Trying to improve x49gp
08-26-2018, 02:22 PM
Post: #32
 3298 Member Posts: 117 Joined: Oct 2014
RE: Trying to improve x49gp
Another fix incoming, but it's a small one that applies just to the build system.
Code:
Avoid clobbering CFLAGS, LDFLAGS, LDLIBS variables inside the main Makefile If they are already defined as environment variables, they apparently get passed down with all changes to QEMU's configure script and thereby to QEMU's Makefile, which chokes on it. (Discovered while trying to package x49gp for the Arch Linux distro with the 'makepkg' utility, which supplies default flags for compilers that way.)
My computer is running Arch Linux (or rather something based on it), so I figured I might attempt to package up x49gp for installation, since that's fairly easy to do on this distro (and the supported way for system-wide installation of programs, because it lets the package manager track all files in the system directories). However, one trait of the packaging tool made the x49gp build process throw a fit: there are a bunch of definitions for standard Makefile variables in a config file for the tool, which it sets as environment variables, so stuff gets compiled with certain options by default (e.g. CFLAGS=-O2).
Today I figured out what's happening: Apparently setting an environment variable of that name causes the matching variable definitions inside the Makefile to affect that environment variable, which subsequently gets passed down to qemu/qemu-git/configure-small, where they get recorded (including the additions from the main Makefile) for use in QEMU's sub-Makefile. And when the sub-Makefile is subsequently used to compile the QEMU part of x49gp, it goes boom.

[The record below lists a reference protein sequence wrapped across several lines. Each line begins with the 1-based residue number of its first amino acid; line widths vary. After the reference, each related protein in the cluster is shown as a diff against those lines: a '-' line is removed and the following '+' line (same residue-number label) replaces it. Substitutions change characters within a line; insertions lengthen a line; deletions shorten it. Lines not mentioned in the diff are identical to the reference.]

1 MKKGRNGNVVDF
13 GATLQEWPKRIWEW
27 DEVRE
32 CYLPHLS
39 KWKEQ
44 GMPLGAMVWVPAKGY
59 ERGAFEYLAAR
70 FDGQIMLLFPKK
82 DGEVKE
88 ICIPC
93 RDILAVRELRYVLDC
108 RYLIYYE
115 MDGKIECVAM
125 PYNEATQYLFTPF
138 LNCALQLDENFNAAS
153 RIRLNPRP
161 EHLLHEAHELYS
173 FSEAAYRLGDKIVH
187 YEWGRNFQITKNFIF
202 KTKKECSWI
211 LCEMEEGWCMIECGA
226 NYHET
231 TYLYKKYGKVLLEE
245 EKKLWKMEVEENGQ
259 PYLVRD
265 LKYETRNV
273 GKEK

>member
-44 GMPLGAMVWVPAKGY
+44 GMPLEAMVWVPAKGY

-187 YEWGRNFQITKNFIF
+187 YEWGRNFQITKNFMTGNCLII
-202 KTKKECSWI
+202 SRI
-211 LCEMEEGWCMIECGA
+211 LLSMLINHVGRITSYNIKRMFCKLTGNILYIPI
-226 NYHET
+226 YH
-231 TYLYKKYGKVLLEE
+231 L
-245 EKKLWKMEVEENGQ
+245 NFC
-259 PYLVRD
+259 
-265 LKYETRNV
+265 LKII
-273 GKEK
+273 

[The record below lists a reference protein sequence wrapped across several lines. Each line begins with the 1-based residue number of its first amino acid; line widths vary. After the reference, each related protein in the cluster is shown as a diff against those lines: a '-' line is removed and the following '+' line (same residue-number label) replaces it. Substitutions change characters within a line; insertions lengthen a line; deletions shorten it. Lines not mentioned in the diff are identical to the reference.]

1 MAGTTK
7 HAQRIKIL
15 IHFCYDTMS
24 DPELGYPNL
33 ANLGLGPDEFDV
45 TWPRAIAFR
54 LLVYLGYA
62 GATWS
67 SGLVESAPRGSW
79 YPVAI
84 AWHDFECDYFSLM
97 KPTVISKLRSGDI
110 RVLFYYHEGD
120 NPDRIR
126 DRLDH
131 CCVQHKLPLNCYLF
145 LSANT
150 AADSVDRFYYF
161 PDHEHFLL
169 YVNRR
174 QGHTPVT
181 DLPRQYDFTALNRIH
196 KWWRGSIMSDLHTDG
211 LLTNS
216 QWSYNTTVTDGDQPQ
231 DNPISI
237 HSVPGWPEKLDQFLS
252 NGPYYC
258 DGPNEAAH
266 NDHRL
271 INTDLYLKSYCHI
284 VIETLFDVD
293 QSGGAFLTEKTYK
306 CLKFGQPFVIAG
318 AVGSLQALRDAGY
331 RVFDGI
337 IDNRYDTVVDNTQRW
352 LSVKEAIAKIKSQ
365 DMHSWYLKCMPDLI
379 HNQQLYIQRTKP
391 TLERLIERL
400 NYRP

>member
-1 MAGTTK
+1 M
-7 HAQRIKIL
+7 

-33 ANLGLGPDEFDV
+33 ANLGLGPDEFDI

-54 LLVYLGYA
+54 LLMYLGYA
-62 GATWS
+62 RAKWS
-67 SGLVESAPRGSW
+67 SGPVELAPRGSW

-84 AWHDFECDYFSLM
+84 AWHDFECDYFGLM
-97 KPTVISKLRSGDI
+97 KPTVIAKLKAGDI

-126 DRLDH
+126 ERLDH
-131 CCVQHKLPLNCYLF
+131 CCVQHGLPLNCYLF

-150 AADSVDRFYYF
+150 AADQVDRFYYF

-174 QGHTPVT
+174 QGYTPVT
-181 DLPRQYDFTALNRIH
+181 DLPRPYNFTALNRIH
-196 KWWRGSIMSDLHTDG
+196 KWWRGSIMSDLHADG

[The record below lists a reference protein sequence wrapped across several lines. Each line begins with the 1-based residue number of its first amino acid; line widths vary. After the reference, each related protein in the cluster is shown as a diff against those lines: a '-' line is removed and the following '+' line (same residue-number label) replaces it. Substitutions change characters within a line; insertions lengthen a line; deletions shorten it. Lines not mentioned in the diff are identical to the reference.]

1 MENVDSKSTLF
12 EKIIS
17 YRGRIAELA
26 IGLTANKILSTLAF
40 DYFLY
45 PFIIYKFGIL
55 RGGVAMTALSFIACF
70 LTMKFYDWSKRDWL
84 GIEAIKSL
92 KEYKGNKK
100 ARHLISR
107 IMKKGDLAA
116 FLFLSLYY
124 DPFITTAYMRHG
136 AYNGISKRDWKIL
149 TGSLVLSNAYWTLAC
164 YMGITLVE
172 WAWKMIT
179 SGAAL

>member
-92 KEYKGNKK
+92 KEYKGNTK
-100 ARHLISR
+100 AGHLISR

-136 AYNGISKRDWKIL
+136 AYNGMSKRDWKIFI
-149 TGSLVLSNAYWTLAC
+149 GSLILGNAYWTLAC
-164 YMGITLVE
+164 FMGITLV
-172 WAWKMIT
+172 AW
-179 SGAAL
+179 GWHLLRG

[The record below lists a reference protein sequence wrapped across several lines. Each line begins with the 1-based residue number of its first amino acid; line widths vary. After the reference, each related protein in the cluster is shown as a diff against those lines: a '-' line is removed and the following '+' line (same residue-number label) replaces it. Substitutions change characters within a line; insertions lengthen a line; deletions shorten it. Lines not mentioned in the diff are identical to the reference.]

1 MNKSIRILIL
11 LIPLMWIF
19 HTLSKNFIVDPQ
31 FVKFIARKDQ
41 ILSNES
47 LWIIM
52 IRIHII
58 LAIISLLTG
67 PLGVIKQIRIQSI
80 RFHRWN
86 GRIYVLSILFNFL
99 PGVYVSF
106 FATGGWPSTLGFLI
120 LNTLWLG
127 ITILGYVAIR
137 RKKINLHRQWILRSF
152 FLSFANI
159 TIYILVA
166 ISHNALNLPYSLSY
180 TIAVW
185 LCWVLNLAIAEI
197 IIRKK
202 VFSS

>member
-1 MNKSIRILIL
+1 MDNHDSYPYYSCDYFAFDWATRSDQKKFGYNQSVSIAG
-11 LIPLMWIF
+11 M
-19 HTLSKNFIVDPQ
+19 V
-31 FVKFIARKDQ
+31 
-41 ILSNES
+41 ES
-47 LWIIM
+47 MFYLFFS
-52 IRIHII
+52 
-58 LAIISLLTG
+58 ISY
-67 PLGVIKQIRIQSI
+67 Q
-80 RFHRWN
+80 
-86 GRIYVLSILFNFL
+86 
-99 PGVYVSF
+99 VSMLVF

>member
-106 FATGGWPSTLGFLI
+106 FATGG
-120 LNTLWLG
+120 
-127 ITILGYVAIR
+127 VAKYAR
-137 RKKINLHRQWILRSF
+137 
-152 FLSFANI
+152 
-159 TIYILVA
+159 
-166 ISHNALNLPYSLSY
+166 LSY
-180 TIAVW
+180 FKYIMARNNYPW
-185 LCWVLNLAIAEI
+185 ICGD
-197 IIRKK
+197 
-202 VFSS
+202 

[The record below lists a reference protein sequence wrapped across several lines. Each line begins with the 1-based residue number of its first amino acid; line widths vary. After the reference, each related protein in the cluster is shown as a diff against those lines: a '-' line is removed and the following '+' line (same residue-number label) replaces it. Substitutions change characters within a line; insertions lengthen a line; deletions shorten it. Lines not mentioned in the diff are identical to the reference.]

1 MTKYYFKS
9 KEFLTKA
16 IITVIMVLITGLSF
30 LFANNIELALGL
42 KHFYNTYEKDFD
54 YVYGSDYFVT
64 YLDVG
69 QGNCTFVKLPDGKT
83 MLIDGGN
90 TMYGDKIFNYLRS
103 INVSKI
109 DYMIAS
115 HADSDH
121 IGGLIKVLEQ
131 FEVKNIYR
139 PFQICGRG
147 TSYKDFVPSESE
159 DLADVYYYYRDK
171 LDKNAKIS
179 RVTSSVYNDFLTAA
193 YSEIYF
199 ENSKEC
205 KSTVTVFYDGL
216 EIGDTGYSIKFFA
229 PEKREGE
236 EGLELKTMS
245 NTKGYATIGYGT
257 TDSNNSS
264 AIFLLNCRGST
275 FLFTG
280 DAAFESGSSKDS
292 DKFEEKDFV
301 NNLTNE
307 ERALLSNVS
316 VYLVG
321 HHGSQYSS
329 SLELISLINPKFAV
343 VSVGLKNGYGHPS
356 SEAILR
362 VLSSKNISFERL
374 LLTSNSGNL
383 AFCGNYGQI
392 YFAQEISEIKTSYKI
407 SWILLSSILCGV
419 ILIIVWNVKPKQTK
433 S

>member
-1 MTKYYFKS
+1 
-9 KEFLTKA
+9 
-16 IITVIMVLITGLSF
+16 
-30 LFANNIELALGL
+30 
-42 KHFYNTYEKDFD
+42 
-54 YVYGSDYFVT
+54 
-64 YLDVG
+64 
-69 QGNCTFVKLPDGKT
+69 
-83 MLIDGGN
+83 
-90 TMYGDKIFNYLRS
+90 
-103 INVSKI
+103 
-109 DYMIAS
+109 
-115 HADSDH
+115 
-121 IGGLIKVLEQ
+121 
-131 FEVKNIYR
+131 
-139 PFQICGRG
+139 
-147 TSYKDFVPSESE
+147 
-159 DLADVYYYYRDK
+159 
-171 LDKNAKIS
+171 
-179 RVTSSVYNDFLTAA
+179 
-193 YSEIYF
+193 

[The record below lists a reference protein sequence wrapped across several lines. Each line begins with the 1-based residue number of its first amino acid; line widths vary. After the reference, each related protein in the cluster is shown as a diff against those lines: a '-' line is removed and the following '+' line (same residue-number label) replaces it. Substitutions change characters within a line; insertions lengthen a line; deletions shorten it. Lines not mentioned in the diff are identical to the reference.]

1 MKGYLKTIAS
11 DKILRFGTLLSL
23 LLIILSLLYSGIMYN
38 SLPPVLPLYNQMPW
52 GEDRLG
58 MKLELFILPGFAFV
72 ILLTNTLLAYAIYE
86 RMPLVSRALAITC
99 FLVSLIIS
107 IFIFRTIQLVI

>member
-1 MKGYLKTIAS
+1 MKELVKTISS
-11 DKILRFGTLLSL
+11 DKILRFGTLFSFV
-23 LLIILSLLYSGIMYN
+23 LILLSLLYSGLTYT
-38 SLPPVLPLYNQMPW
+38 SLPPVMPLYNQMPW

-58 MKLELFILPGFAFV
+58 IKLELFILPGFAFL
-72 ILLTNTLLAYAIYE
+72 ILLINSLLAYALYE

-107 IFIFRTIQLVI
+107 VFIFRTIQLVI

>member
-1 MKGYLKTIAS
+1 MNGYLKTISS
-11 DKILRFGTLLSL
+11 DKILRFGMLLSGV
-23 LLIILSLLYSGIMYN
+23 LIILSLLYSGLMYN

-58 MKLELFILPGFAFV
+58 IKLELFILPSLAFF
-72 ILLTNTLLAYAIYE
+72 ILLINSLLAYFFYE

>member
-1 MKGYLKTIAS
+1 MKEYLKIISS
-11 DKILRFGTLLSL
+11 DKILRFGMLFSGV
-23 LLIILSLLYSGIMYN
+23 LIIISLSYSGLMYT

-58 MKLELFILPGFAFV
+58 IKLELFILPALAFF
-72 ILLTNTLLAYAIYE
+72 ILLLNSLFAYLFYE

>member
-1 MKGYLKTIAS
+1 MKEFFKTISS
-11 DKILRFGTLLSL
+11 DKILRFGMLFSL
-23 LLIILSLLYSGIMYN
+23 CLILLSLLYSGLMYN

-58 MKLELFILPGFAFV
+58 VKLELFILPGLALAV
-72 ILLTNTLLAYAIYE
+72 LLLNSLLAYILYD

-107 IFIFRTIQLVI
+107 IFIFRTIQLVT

My workaround is to avoid writing to variables with those standard names, using similarly named ones (simply prefixed with "X49GP_") instead. The standard variables still get used in the recipes in addition to the custom-named ones, to allow picking up whatever options come in via environment variables. That seems to work just fine, my package got built without the manual hacks I had to use for that job till yesterday.

As a small bonus, I'm attaching the PKGBUILD file (which tells makepkg how to build the package) in case there are other Arch users who happen to be interested in x49gp.
A few notes:
- I wrote "GPL" into the license slot. x49gp has not had a proper license yet, but because QEMU is GPL code, and we're including a modified version of QEMU in x49gp (thus making x49gp a derivative work of QEMU), so it's implicitly GPL. We're probably not conforming to GPL by the letter (no explicit notice about it, let alone a copy of the license text - should probably fix this), but at least we've done so in spirit by distributing it as source. Though to be honest, until recently the reliance on parts of the build system for certain semi-regular tasks (fresh config file, SD card) just made that the most convenient option.
- It's currently pointing to https://github.com/chwdt/x49gp as the source location. That's currently supposed to be the canonical source, but the maintainer still hasn't incorporated my patch series, so until he does, this will fail horribly (at the time I write this, the version over there does not even support being installed). For the time being, I suggest changing the line that reads "source=(git+https://github.com/chwdt/x49gp)" to point to your local repository (e.g. "source=(git+file:///home/you/x49gp)") or maybe Claudio's GitHub repository, who has so far been pretty quick at publishing my patches (thanks!).